Calm in South China Sea cannot be taken for granted—Asean
Leaders of all 10 Asean nations yesterday (Nov 13) agreed to start negotiations with China on a code of conduct for managing tensions in the South China Sea.
The situation in the disputed waters is calmer now, but the current progress cannot be taken for granted, they said in a common statement at the Asean-China Summit.
Prime Minister Lee Hsien Loong delivered the statement, as Singapore is the country now coordinating Asean-China dialogue relations.
Speaking before him, Chinese Premier Li Keqiang said China “always sees Asean as a priority in our neighbourhood diplomacy”.
“We are committed to working with Asean to be good neighbours, good friends and good partners, and to always stand together rain or shine,” Mr Li added in his opening remarks, which did not explicitly mention the South China Sea.
The seeds of yesterday’s decision were planted in August, when foreign ministers from Asean and China agreed on the framework for the code to prevent skirmishes from escalating into open conflict.
This paved the way for them to formally agree to come to the negotiating table.
“I trust that we will continue this positive momentum and work towards a substantive and effective code of conduct. I look forward to its early conclusion,” said Prime Minister Lee.
Cooperation is important to maintain peace, stability, freedom of navigation in and overflight above the South China Sea in accordance with international law, including the 1982 United Nations Convention on the Law of the Sea, he noted.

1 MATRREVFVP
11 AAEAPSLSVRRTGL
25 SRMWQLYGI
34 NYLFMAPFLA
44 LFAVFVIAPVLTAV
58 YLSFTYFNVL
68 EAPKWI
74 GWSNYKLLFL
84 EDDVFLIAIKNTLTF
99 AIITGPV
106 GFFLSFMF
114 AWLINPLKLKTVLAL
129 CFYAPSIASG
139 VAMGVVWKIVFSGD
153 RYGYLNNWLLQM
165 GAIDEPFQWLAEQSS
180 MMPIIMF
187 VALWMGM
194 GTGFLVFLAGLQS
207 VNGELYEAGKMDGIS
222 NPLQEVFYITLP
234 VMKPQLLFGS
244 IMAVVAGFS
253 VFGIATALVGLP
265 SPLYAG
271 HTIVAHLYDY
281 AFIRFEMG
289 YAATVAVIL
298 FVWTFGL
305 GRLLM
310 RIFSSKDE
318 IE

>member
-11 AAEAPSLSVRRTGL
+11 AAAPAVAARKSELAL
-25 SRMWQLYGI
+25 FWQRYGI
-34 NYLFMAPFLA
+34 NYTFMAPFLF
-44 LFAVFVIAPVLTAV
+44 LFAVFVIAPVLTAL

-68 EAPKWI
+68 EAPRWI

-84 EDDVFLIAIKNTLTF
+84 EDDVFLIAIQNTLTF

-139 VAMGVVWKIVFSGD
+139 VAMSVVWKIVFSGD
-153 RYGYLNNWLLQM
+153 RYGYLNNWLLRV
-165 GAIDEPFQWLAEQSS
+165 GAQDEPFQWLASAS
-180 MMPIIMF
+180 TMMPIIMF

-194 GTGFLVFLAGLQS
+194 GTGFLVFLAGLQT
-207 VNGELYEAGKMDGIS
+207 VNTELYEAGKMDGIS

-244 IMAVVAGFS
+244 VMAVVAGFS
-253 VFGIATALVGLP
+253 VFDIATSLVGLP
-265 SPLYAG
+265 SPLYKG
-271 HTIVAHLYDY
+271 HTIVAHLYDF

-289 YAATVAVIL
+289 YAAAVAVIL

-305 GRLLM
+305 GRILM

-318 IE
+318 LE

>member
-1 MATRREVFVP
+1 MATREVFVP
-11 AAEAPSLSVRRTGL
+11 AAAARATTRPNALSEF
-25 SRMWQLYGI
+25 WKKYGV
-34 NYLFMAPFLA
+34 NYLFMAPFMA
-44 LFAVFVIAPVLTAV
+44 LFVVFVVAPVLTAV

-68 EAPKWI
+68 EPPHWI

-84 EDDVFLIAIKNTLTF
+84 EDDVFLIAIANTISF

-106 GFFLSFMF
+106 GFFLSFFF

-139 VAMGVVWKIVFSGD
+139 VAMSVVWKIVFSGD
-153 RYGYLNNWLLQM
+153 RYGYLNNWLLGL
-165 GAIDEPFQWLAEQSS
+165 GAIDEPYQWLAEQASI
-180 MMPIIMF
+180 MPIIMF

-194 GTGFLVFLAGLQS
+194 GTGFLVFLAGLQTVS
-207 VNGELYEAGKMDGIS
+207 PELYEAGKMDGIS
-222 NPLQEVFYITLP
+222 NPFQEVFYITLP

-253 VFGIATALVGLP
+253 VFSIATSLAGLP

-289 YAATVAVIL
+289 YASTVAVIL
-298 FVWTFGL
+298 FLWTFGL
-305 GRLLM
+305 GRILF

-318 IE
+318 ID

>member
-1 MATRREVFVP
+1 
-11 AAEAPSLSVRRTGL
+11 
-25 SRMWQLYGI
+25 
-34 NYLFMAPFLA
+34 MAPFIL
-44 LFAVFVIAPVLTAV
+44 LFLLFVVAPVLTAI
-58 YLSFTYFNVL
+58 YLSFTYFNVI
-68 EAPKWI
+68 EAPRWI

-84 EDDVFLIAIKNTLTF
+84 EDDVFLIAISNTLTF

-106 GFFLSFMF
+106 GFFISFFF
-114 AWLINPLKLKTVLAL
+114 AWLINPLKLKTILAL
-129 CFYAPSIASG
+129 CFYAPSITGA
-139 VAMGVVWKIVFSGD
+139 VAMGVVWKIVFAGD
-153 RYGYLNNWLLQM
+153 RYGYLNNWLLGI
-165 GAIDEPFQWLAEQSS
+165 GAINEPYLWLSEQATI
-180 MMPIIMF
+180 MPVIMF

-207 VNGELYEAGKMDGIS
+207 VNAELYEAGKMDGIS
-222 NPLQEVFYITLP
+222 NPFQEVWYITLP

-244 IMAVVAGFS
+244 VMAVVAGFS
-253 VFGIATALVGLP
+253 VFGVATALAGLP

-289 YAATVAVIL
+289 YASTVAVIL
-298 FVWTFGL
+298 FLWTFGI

He said: “It is in our collective interest to avoid miscalculations that could lead to escalation of tensions.”
Asean therefore remains committed to implementing fully and effectively the 2002 Declaration on the Conduct of Parties in the South China Sea in its entirety.
Both sides also adopted a declaration on a decade of coastal and marine environmental protection in the South China Sea yesterday. Prime Minister Lee said: “We should continue to build confidence and trust through practical maritime cooperation .”
The South China Sea issue cuts to the heart of Asean-China relations, he noted, as he looked ahead to Asean working with China next year, when Singapore will take over the group’s rotating chairmanship.
“By managing the South China Sea issue well, we can keep Asean-China relations on the current positive trajectory,” he added.
Asean has a broad cooperation agenda with China, including tourism, trade and infrastructure. “Key to this agenda must be the foundation of solid Asean-China relations,” Prime Minister Lee noted.
“Good Asean-China relations are important to the region’s stability and development,” he added.
As country coordinator and incoming Asean chair, Singapore will continue to play its part to deepen Asean-China cooperation, he said.
He noted that both sides can work on developing infrastructure, and welcomed ongoing efforts to “explore synergies” between Asean’s Master Plan on Connectivity and China’s Belt and Road initiative.
“We look forward to greater cooperation through the Asian Infrastructure Investment Bank and the Silk Road Fund to enhance regional infrastructure development.”
Asean and China also agreed to work together to improve infrastructure connectivity, boost tourism and fight corruption.
China was Asean’s largest trading partner last year, and its fourth-largest external source of foreign direct investment. Tourism figures have also grown: 19.8 million Chinese tourists vacationed in Asean, while 10.3 million South-east Asians visited China last year, surpassing the target of 30 million two-way arrivals Mr Li had set for 2020.
Prime Minister Lee said: “Singapore will continue to serve as an honest broker and work closely with China and other Asean member states to promote greater mutual understanding and cooperation between Asean and China.”
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